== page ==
Saturday, August 19, 2017

East St. Louis study group focusing on comic books--Noble & Superb

When I'm not at my day job at the university this semester, the plan is to coordinate a study group with high school students in East St. Louis. We'll concentrate on comic books -- Noble and Superb. What I'm doing is a pilot program, so for now, we'll have only 8 or so participating students. I'll expand the project on a larger scale down the line, when and if I can pinpoint more funding support.

Over the next few months, the students will each receive copies of Noble and Superb. Those comic books, by the way, are published by Lion Forge Comics, a company here in St. Louis, Missouri, which is right across the way from East St. Louis, Illinois. So we're in the position of supporting a local business with this project.

I've been calling the project a "study group" as opposed to a "reading group" because I want to encourage the participants to think about the books as collaborative efforts produced by writers, visual artists, colorists, and letterers. These comic books have a fascinating editorial story as well.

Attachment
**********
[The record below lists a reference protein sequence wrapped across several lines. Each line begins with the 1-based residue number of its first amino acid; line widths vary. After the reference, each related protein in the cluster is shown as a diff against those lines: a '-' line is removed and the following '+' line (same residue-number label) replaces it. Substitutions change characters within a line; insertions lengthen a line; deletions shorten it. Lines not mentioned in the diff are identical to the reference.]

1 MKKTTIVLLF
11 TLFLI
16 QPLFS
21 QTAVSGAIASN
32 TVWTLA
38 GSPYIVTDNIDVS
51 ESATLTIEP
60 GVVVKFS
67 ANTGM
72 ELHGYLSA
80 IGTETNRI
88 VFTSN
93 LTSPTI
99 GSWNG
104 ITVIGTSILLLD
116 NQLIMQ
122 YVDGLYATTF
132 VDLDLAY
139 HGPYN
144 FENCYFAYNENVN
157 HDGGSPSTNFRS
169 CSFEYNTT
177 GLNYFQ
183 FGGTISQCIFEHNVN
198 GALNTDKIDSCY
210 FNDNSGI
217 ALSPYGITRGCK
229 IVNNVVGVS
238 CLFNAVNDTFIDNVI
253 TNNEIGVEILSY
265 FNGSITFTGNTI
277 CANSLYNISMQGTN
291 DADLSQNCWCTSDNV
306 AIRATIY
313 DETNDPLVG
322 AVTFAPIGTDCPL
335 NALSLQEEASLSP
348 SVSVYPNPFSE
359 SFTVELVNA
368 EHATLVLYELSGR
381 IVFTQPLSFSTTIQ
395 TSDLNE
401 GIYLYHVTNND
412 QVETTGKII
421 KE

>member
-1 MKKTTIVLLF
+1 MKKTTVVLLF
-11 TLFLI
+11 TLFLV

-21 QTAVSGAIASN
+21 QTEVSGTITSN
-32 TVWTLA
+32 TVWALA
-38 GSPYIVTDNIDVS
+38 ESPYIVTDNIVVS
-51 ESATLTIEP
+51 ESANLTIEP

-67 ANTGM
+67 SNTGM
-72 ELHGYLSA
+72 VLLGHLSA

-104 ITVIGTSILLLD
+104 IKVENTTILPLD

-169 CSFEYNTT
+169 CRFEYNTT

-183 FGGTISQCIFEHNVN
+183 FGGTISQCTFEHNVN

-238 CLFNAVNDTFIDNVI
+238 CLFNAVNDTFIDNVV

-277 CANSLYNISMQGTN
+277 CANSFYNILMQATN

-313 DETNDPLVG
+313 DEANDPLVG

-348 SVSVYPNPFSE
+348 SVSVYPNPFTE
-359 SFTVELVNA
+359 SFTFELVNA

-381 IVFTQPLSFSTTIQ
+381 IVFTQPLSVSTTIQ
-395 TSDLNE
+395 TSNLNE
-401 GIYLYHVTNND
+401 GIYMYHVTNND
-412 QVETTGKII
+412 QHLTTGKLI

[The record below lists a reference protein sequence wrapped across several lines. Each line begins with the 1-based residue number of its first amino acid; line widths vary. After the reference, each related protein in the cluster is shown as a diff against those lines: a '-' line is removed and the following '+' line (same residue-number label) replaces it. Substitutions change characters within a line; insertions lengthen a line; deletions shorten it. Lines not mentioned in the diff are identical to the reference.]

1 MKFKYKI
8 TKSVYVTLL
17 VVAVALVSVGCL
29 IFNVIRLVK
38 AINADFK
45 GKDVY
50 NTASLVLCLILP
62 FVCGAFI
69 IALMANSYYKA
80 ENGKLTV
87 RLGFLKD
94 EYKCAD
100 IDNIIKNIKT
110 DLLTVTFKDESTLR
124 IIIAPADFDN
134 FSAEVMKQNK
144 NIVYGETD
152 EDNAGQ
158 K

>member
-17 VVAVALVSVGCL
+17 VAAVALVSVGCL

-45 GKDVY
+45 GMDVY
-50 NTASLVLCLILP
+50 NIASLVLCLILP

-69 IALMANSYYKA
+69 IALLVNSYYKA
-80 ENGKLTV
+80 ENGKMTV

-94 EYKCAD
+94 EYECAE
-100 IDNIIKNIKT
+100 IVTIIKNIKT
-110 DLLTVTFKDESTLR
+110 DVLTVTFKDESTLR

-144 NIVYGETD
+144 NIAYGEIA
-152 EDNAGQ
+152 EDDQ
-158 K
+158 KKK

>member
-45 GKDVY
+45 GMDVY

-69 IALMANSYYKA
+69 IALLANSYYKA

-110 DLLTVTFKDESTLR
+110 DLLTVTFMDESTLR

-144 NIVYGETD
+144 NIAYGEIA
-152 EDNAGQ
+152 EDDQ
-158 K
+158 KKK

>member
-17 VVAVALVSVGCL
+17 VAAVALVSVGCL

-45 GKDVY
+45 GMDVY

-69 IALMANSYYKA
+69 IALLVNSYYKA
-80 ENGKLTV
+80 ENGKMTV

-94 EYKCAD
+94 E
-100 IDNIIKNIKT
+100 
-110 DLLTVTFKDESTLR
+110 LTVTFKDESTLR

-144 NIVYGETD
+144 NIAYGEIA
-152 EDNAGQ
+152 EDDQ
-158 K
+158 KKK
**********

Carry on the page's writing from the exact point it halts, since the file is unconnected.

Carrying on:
Noble and Superb are part of this larger Catalyst Prime Universe that charts adventures of a variety of different superheroes who have emerged in the aftermath of this major "event" when an asteroid was supposedly headed for earth. What's noteworthy from an organizational standpoint is that the teams of artists for the eight comic books in the series were assembled by editor Joseph Illidge.

There's been talk here and there about "diversity in comics" for years now. Illidge, however, really advanced the discussions by bringing together so many diverse contributors on the production of a common set of books. While the participating high school students will perhaps be less interested in those factors with the comic books than I am, it nonetheless makes me even more excited about the overall project.

I'll blog more in a couple of weeks as we get started.

That anti-bullying moment from comic book Superb
A Notebook on comic books
Noble's cultural and geographic diversity

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